Clement: Strip Washington from W-L Too — Independent Arlington School Board candidate Audrey Clement says it is “hypocrisy in the extreme” for the “Lee” in “Washington-Lee High School” to be removed without also removing “Washington.” Wrote Clement: “Had not George Washington, James Madison and Thomas Jefferson — all Virginia native sons and all slave holders — greased the skids of institutionalized slavery by agreeing to write it into the U.S. Constitution, Lee would not have taken up arms against his own nation.” [Audrey Clement]
Apartment Building to Get Free Broadband — “Arlington’s Digital Inclusion Initiative, announced in December 2017, will leverage the County’s fiber-optic network, ConnectArlington, to bring free broadband Internet access to low- and moderate-income households in Arlington, including those with school-age children. Arlington Mill Residences, a low- and moderate-income residential development, will serve as the demonstration project for the initiative.” [Arlington County]
Paving on Lorcom Lane — Crews are paving Lorcom Lane between N. Fillmore and Daniel streets today. [Twitter]
Nearby: Second Northside Social Opens — The new Falls Church outpost of Clarendon cafe Northside Social has opened in the Little City. “The business itself will offer a menu similar to its Clarendon location, but a basement that allows for a commercial-sized bakery and chef Matt Hill’s creative inklings will provide new lunch and dinner options.” [Falls Church News-Press]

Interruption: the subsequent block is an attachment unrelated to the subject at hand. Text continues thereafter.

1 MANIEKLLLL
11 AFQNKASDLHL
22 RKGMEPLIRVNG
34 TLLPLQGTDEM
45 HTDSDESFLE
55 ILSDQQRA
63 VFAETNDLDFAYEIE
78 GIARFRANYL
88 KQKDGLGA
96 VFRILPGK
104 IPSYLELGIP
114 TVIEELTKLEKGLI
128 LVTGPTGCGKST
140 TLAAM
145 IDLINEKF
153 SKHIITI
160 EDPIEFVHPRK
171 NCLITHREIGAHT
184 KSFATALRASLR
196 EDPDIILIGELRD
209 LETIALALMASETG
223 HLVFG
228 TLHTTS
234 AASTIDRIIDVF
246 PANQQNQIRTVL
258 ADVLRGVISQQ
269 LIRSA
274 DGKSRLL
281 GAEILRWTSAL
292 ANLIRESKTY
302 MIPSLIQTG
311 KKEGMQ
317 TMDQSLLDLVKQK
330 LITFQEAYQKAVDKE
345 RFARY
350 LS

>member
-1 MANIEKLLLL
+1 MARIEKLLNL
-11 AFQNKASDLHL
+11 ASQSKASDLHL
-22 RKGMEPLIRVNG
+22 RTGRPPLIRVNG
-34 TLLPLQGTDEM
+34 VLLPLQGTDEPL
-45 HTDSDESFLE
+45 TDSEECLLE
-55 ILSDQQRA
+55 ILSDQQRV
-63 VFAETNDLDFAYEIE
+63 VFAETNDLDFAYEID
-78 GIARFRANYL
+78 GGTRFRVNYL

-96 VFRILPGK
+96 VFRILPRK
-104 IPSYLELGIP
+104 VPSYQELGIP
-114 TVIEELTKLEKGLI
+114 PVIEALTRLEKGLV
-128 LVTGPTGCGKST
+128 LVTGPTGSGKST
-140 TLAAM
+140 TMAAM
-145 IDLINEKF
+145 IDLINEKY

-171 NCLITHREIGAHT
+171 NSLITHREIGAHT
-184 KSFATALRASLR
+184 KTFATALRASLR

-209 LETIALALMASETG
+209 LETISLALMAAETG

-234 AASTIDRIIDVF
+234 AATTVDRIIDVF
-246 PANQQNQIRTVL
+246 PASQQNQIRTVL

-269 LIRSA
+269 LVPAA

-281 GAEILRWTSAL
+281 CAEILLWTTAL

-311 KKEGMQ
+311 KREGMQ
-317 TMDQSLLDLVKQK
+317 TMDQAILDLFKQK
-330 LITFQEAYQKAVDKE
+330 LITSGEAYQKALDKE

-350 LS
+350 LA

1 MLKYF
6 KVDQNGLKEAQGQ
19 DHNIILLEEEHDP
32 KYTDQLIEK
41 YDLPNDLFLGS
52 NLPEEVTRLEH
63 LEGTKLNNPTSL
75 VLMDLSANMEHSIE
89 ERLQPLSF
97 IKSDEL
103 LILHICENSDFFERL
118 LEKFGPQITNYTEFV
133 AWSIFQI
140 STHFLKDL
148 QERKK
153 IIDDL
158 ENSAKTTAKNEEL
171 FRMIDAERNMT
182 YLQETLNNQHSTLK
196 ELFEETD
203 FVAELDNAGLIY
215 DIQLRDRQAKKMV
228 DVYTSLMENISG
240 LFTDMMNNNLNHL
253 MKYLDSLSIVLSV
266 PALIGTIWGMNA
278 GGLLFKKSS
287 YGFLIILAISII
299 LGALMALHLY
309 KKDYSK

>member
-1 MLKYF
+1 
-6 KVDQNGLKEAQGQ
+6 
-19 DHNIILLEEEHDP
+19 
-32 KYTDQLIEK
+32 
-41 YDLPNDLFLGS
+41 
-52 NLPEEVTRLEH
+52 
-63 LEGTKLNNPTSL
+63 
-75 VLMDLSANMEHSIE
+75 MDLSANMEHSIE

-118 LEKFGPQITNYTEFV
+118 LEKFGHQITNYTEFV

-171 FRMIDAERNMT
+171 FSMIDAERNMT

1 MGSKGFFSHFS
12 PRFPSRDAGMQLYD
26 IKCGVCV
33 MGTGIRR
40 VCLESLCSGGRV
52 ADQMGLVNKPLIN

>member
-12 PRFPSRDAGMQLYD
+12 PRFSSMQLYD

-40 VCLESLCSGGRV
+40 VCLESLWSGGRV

The School Board voted unanimously at its meeting last night (June 7) to approve a change to the school system’s approach to naming school buildings. Though the policy will apply to all current and future county schools, it specifically stipulates that the Board should select a new name for Washington-Lee, given Confederate Gen. Robert E. Lee’s legacy fighting for the cause of slavery.
The Board has been considering a name change at the school since last summer, when a violent white supremacist rally in Charlottesville sparked a national conversation about Confederate symbols and prompted calls in the community to change the name. Yet the Board opted to revise its whole policy around school names, rather than just change Washington-Lee’s moniker specifically.
But with the new policy passed, the Board will now move forward with a three-month long process of finding a new name for W-L, which has borne the same name since it opened in 1925. Board members are set to pick a committee to deliberate on the name in September, and could vote on a change by December.
“Celebrating your school pride should not mean having to wear a shirt like this one that honors a person who may not share your values,” said Board member Monique O’Grady, while holding up a W-L t-shirt. “As we become a more diverse community, we must become more open to the perspectives of many, and how holding onto some elements of our past can have an impact on our future.”